Competition, Regulation Spurs China Innovation in Agrochemical Industry

Editor’s Note: David Li, Business Manager at SPM Biosciences Inc., attended AgroChemEx 16-18 October in Shanghai. Here he shares his insights on sentiment surrounding the global crop protection industry.

AgroChemEx attracted more than 45,000 registrants in 2019, which was a surprise to many global attendees. The world and certainly the crop inputs industry have changed greatly since the previous year’s event. Suppliers and traders were happy to develop their relationships without the need of a transaction. The change for 2019 can be summed up in a single word: competition.


After China’s national holiday, many manufacturers started production. With a low inventory level, buyers are focusing on products in stock, with new capacity coming from Northeast and Northwest China. The market has the perception that price will be shaking soon since the re-production in some areas of Jiangsu industry parks. However, there is still a lot of uncertainty from that region. Some big companies like Nutrichem are still facing production limitations because of the Jiangsu XiangShui industry park issue. In addition, India’s capacity is growing, and Chinese suppliers are feeling the competition.

In 2018 China’s pesticide export revenue was valued at U.S. $8 billion, an 8.9% increase over the U.S. $7.4 billion seen in 2017. While the value was up, the volume decreased 13.5% to 1.4 million metric tons.

China Pesticide Exporting Graph

Some active ingredients saw shortages, which forced global distributors to pay more for those products. It was a reasonable result that the balance between supply and demand will decide the price of transaction. Climate change has also contributed to a decrease in global demand for agrochemicals. Other factors contributing to the price/demand ratio include:

  • High levels of inventory in the distribution channels from multinationals,
  • The high price of AIs in 2018,
  • Distributor cash flow will affect orders in 2019.
  • With the pressure from Indian competitors, it seems that the price for some none shortage products from China, like herbicides, is going to be flexible to talk between sellers and buyers.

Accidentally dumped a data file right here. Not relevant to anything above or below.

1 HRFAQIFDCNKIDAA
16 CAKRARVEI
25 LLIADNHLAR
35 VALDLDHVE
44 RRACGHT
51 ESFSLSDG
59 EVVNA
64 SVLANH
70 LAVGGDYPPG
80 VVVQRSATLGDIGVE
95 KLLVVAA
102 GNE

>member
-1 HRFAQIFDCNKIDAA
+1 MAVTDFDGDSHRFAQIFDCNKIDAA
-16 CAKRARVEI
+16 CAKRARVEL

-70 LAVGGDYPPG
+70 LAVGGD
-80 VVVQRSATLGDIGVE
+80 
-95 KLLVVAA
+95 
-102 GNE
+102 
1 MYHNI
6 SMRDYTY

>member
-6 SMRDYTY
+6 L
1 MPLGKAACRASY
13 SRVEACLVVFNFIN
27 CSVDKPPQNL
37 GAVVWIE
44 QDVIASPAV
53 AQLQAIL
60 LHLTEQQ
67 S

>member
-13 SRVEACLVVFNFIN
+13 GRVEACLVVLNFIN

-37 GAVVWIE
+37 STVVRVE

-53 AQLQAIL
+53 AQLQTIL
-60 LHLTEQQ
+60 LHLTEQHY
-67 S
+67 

Competition Benefits Agrochemical Industry Growth

From growth mindset, it is good to see the global competitors rising like India. It will force Chinese suppliers to develop and execute new strategies. This will cause an enhancement of the China agrochemical industry.

China still has good availability of several resources, including chlorine, fluorine, and phosphorus. The basic inorganic chemicals, like nitric acid, hydrochloric acid, and phosphoric acid, which are produced in China, are available about 15% cheaper than from India. The petrochemical industry in China is the most complete value chain. The level of HSE from state owned organizations is higher than from private companies with stable manufacturing. Since the “storm of environment protection” in 2017, chemical companies have been enhancing their VOC (volatile organic compound) and MVR (mechanical vapor recompression) control.

Regulation Forces New Capacity

The status of China’s agrochemical industry is affected by government’s pesticide regulation strategy. Due to a new regulation affecting pesticides from The Institute for the Control of Agrochemicals, Ministry of Agriculture (ICAMA), the new AI registration process will be more difficult to manage than it was previously. Combined with an environmental focus on production, that means China will continues to phase out production capacity.

Manufacturers with high levels of technology and efficient production will be “reborn” from the ashes like a phoenix. The result of government policy means an industrial park will be the only area in which agrochemical companies can exist.

The government wants to protect the people especially around Taihu Basin, Yang Zi River, and other areas with water ecosystems. Regulators are forcing agrochemical companies to adopt a socially responsible approach.